Tenn. bans teeth-whitening kiosks at the mall

2008 11 13 12 59 25 204 Smile 70

Teeth-whitening kiosks run by nondentists are tempting because of low prices, but are they encroaching on dentists' territory?

The state of Tennessee thinks so.

The Board of Dentistry found that the kiosk services coincided with the state's definition of the practice of dentistry, said Andrea Turner, communications director for the Tennessee Department of Health.

As reported last year by DrBicuspid.com, these kiosks offer a less expensive alternative to having the work done by a dentist. Procedures that might cost $400 to $500 at a dentist's office will run patients only about $100 to $140 at the mall-based centers.

But there is a downside, ADA consumer advisor Matthew Messina, D.D.S., told DrBicuspid.com last June: The centers are not run by dentists. In fact, the personnel are not required to have any kind of dental training, and there is no way of knowing exactly what materials these centers are using for the procedure.

The Tennessee ban took effect January 8.

During a recent meeting, the dental board determined that personnel in these kiosks were assisting patients with placement of trays -- a violation of state law, Turner noted.

"They were using some kind of tool to determine the current shade of a patient's teeth and how much a certain procedure could change that shade," she added. "They were making a medical decision about the state of the patients' teeth."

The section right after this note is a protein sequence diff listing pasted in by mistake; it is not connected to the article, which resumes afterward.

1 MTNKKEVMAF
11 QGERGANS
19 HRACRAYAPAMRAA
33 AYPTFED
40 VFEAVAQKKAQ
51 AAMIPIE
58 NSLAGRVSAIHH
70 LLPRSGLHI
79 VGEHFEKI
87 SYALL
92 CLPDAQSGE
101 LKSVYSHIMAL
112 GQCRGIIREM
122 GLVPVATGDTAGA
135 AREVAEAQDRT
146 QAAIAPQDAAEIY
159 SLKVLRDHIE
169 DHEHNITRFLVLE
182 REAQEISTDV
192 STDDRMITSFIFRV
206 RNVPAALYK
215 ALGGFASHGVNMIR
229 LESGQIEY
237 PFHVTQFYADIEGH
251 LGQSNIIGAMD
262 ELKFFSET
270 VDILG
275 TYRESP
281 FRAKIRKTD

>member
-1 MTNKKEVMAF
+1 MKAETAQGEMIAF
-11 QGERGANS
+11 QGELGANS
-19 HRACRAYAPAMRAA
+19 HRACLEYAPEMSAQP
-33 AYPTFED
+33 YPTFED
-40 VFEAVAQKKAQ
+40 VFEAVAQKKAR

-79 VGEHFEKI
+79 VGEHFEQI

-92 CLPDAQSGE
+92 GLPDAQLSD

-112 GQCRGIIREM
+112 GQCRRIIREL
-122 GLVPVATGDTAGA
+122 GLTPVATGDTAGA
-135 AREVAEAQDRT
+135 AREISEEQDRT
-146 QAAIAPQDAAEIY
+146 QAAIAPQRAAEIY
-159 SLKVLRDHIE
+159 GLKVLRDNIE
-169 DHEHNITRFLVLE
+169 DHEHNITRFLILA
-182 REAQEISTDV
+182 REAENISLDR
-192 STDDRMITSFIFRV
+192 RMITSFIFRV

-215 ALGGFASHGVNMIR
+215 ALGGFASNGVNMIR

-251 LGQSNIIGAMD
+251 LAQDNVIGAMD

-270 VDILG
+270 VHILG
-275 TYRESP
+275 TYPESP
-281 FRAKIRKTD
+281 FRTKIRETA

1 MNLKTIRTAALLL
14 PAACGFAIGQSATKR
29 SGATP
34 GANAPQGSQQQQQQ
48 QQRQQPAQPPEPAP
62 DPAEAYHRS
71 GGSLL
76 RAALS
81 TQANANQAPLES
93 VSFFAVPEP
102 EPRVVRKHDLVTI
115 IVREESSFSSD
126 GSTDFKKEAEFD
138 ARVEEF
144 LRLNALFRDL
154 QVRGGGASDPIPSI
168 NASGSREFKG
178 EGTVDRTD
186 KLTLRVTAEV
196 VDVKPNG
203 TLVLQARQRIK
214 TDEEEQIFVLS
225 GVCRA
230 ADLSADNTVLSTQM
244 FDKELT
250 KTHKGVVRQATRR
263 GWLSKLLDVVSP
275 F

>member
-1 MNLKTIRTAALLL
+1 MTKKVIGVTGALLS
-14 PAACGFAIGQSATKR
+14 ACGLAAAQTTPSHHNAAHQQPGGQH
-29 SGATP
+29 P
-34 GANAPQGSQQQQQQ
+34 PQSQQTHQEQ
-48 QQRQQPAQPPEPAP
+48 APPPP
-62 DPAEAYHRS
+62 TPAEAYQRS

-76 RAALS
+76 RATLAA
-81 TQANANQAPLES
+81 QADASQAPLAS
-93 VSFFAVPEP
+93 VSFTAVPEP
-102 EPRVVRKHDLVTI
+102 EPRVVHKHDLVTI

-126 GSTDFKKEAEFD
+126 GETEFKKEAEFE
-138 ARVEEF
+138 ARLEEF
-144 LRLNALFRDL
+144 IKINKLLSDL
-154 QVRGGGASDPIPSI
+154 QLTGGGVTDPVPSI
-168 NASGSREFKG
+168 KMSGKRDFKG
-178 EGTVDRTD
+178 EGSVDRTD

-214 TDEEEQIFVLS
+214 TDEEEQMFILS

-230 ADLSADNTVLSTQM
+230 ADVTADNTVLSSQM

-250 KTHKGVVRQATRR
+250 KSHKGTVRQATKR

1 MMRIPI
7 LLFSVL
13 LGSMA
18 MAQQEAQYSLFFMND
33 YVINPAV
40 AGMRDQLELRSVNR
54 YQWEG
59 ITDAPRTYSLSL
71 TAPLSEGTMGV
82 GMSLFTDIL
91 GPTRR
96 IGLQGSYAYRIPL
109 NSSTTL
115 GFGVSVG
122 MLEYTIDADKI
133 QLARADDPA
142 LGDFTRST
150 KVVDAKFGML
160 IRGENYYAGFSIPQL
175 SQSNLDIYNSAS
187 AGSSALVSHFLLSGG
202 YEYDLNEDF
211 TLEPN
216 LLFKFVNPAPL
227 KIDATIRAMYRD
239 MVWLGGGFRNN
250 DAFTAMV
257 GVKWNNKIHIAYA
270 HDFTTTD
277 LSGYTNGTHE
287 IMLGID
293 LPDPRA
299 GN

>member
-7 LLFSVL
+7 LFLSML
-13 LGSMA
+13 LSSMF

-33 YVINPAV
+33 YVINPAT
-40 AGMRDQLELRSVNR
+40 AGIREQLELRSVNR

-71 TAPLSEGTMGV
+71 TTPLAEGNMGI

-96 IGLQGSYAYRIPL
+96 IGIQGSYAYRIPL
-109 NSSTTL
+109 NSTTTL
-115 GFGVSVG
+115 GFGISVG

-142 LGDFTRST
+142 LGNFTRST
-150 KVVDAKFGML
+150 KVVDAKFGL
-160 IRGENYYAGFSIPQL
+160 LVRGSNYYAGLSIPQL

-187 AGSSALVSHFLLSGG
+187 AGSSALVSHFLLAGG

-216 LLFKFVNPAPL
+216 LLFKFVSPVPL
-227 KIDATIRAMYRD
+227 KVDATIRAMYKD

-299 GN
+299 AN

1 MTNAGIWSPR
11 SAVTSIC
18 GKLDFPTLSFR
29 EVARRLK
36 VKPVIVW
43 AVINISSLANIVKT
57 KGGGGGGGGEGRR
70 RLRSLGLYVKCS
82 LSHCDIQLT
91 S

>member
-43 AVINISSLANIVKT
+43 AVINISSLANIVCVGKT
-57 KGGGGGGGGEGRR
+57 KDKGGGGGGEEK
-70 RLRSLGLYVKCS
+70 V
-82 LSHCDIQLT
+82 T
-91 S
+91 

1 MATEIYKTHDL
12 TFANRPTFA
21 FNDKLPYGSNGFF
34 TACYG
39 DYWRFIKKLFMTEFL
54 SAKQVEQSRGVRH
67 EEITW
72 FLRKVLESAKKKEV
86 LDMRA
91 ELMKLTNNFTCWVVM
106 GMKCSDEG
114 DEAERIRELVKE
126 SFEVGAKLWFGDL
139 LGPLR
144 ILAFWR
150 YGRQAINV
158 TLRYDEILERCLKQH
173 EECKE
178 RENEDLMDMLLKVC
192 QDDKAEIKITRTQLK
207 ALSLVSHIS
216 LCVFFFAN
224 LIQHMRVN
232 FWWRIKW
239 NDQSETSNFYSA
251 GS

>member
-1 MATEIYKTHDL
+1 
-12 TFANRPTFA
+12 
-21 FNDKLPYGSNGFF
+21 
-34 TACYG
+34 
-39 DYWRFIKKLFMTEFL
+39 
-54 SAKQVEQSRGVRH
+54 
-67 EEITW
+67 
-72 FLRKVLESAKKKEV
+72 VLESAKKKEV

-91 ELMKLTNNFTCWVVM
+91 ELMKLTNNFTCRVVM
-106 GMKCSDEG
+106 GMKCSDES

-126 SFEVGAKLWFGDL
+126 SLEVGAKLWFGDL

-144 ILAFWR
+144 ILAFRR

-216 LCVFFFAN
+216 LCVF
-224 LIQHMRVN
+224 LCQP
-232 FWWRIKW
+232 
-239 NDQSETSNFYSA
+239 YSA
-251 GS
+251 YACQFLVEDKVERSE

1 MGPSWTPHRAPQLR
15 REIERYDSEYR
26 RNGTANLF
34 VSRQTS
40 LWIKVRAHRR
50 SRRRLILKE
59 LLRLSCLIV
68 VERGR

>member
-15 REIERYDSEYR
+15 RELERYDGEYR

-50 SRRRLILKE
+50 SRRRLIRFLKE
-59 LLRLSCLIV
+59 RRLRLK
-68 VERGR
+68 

Concern for patients' oral health was also a consideration.

"People are not being treated by a medical professional when they go to these kiosks, and this ban is necessary to protect their health," Turner said.

The Board of Dentistry has now issued a new policy regarding teeth whitening.

"Teeth-whitening formulations shall be prescribed and dispensed by a licensed dentist," reads a statement by the board. "Licensed dental hygienists or registered dental assistants are authorized to apply teeth-whitening formulations, but only under the direct supervision of a licensed dentist."

Those found to be practicing dentistry without a license will be subject to legal action including disciplinary action by the board, according to a press release by board. Disciplinary action for the unlicensed practice of dentistry can include monetary penalties of up to $1,000 per day, per violation.

Joyce Osborn, president of the Council for Cosmetic Teeth Whitening (CCTW), argues that the kiosks merely provide patients with a safe, effective, and affordable whitening option.

CCTW is a trade association formed to represent and defend the small and medium-sized companies that founded and led the cosmetic teeth-whitening industry.

"We have hired a regulatory person that has put together best practice protocols to make sure none of our members are practicing dentistry," she emphasized.

Consumers have a civic right to choose their treatment, and it should have nothing to do with the dental board, she said.

The new policy will have no impact on over-the-counter teeth whitening products.

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